Study Results Challenge Concerns About ADHD Medication and Seizure Risk

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A total of 801,838 patients aged 5 to 64 with newly diagnosed ADHD were included in the analyses.
A total of 801,838 patients aged 5 to 64 with newly diagnosed ADHD were included in the analyses.

Medication for attention-deficit/hyperactivity disorder (ADHD) was associated with lower seizure risk among patients with ADHD, according to results of a retrospective cohort study published in Neurology. These findings are not consistent with the current hypothesis that ADHD medication increases seizure risk and may offer new information on the safety of pharmacotherapy for those with ADHD.

Researchers extracted patient and prescribed drug claim data from 2005 to 2014 from the Truven Health MarketScan Commercial Claims and Encounters databases. A total of 801,838 patients (40.79% female) aged 5 to 64 years with newly diagnosed ADHD were included in subsequent analyses. Investigators defined ADHD medications as either stimulants or atomoxetine hydrochloride, a nonstimulant medication approved to treat ADHD. In patients who ever received medication for ADHD, 1.44% of male and 1.63% of female patients had at least 1 seizure event, compared with 2.14% of male (odds ratio [OR] 0.63; 95% CI, 0.60-0.67) and 2.58% of female (OR 0.61; 95% CI, 0.57-0.64) patients who had never received medication for ADHD.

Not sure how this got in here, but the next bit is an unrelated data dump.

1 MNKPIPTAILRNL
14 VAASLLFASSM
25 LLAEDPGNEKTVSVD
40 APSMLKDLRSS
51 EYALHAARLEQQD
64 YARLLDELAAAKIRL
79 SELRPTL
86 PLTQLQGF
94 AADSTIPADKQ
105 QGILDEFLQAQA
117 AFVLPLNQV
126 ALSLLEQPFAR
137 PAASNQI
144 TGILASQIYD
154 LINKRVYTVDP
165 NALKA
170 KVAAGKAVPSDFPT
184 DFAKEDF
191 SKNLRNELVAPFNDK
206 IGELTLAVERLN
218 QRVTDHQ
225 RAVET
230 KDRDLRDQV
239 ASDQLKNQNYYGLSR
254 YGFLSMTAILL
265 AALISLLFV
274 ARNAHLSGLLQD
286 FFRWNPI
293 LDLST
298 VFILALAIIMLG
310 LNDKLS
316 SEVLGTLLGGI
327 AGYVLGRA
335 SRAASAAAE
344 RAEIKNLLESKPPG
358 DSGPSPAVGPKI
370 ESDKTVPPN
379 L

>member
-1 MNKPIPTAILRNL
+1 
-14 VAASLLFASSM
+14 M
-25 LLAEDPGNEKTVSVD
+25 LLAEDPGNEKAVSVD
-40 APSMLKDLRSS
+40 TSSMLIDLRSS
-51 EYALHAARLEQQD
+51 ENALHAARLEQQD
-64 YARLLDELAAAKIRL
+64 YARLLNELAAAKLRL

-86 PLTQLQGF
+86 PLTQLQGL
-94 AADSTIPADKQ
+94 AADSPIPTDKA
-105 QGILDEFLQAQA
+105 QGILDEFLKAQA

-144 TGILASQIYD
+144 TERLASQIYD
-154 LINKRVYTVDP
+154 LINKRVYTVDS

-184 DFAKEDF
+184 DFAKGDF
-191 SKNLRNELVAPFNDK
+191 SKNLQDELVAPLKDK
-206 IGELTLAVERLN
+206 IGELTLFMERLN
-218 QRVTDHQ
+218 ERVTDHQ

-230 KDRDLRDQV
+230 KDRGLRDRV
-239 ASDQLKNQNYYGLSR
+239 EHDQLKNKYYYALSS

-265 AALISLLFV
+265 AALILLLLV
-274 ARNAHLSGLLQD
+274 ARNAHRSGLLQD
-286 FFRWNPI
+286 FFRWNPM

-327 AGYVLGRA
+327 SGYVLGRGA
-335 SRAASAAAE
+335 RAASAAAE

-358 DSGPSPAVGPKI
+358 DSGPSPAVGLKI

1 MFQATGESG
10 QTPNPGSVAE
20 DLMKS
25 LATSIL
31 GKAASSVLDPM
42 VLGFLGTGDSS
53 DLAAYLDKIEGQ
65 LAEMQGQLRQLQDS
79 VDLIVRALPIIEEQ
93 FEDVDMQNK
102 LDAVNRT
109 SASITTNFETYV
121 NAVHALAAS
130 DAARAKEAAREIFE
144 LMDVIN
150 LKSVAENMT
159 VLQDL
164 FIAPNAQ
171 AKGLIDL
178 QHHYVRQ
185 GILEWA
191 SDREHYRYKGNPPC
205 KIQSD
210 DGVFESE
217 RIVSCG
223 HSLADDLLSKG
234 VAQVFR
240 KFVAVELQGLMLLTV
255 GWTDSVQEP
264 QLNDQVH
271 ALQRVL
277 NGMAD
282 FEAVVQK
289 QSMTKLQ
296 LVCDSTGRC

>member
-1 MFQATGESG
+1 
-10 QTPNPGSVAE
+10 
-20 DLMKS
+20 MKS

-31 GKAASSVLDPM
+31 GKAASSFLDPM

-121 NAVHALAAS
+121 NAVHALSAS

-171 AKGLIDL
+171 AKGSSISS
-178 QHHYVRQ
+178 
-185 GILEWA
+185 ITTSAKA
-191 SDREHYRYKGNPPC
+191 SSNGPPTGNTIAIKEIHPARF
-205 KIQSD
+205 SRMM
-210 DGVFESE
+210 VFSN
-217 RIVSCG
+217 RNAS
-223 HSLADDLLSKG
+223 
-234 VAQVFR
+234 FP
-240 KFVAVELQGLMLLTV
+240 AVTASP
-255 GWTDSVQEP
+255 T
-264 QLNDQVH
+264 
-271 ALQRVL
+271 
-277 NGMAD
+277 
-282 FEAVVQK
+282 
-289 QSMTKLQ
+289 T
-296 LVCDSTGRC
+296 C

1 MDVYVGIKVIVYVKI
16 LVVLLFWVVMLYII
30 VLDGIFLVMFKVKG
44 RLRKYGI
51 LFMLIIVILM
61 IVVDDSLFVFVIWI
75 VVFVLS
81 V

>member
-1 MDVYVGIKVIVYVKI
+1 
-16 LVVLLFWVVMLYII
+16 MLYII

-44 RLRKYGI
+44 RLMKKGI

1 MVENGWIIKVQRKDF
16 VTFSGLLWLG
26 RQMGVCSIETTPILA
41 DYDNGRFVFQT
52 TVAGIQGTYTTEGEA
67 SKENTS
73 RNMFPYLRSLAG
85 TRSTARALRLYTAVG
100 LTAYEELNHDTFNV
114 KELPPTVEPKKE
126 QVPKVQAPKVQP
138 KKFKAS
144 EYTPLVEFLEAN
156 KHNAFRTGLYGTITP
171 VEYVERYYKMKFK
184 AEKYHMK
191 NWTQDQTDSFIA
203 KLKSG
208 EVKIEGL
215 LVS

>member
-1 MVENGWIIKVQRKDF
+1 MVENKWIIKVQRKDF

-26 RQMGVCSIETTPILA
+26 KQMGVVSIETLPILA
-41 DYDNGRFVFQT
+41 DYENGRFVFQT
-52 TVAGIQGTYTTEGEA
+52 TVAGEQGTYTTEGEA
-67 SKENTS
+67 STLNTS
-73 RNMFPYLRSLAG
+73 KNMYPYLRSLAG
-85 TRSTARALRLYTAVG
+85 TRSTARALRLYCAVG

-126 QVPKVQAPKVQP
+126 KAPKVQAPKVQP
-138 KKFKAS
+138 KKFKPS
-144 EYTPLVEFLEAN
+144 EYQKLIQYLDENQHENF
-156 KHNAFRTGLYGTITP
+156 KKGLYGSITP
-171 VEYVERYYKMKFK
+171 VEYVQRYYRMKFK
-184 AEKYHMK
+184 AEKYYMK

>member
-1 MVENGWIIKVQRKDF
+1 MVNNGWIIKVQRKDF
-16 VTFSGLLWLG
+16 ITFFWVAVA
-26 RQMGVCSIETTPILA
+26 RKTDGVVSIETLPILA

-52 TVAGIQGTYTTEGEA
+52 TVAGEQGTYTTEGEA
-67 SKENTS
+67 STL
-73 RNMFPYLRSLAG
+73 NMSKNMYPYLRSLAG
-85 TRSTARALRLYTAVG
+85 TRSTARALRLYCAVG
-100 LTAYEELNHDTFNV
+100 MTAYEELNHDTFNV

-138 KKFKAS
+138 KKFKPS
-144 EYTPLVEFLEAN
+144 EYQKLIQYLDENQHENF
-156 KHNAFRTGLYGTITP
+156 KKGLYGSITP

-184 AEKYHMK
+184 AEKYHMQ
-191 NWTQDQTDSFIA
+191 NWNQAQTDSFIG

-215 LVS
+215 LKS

These results indicate that patients treated with ADHD medication have an appreciably lower risk for seizure events than those who do not receive medication. In fact, within-individual comparisons showed 29% and 49% lower odds of a seizure event during months that patients received medication in those with and without a seizure history, respectively. An additional 2-year cumulative association analysis found that prolonged ADHD medication use was not correlated with an increased seizure risk among patients both with and without prior seizure events.

Researchers noted that the observational nature of the study limited the certainty of its conclusions and acknowledged that data extracted from health insurance claims may not have accurately captured medication compliance or seizure events. However, these results may still mitigate concerns by physicians regarding the pharmacologic treatment of individuals with ADHD.

Reference

Wiggs KK, Chang Z, Quinn PD, et al. Attention-deficit/hyperactivity disorder medication and seizures [published online February 23, 2018]. Neurology. doi:10.1212/WNL.0000000000005213

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